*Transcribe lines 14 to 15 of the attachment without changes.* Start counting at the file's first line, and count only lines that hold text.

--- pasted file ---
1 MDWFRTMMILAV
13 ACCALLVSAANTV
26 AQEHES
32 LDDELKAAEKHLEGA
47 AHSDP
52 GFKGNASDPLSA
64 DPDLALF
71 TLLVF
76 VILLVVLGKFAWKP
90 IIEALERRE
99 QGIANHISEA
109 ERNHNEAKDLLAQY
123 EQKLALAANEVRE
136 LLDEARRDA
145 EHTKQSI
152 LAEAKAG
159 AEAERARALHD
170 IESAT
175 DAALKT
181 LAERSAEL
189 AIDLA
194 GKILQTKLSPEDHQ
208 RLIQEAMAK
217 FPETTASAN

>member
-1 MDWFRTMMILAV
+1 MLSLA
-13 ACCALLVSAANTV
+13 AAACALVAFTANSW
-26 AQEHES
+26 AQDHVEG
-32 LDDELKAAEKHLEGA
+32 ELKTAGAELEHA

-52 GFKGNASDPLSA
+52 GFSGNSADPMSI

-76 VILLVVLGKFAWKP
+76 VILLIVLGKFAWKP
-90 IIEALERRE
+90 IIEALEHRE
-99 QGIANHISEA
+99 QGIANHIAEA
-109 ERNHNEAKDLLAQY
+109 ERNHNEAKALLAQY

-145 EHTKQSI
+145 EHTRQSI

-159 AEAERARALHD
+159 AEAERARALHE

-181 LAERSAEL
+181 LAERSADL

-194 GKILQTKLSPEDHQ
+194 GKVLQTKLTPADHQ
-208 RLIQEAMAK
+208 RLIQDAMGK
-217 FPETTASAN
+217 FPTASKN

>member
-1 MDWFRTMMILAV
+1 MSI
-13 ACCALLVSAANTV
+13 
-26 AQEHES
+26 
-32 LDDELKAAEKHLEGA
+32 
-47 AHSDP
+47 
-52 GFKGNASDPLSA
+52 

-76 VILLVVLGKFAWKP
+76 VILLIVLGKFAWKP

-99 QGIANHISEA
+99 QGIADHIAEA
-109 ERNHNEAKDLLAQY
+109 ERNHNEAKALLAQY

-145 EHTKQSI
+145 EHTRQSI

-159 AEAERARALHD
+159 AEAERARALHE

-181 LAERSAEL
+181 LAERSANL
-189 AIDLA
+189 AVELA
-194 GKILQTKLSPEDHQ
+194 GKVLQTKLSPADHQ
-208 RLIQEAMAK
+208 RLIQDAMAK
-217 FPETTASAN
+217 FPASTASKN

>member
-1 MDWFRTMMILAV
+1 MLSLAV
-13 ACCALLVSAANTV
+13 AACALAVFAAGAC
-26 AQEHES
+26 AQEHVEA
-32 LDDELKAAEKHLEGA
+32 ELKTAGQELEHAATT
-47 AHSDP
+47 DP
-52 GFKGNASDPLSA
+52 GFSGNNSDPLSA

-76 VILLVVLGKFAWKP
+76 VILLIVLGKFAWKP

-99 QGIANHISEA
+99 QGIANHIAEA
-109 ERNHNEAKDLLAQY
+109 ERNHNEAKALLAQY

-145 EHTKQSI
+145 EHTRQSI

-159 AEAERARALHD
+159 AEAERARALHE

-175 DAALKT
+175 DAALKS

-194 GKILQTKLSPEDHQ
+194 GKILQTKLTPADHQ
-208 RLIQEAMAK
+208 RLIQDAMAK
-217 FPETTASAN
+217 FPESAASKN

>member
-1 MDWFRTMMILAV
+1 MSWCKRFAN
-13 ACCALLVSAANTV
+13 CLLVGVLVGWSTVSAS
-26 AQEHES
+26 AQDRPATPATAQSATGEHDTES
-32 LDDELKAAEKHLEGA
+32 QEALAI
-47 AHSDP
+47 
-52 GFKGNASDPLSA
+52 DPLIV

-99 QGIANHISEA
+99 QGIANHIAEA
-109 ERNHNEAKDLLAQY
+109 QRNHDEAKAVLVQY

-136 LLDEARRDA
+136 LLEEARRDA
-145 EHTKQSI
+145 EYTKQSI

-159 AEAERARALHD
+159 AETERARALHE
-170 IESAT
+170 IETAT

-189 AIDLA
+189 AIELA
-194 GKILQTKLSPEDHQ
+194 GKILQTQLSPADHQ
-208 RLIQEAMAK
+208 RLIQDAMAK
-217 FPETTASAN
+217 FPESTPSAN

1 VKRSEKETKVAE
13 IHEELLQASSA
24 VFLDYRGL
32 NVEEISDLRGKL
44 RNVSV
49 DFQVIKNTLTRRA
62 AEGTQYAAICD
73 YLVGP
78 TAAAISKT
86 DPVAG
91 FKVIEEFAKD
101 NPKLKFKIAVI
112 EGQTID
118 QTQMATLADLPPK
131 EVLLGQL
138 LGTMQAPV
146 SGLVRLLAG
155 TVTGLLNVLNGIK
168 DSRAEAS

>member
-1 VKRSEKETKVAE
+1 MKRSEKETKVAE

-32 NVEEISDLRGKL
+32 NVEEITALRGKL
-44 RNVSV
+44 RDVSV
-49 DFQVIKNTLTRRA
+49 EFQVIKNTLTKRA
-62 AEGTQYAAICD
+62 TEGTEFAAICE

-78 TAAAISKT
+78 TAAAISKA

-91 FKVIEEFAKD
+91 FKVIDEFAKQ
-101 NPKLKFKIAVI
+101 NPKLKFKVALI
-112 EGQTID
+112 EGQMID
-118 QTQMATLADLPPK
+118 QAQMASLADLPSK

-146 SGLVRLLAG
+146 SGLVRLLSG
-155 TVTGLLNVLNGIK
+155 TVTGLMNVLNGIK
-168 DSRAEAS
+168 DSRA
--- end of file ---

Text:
136 LLDEARRDA
145 EHTKQSI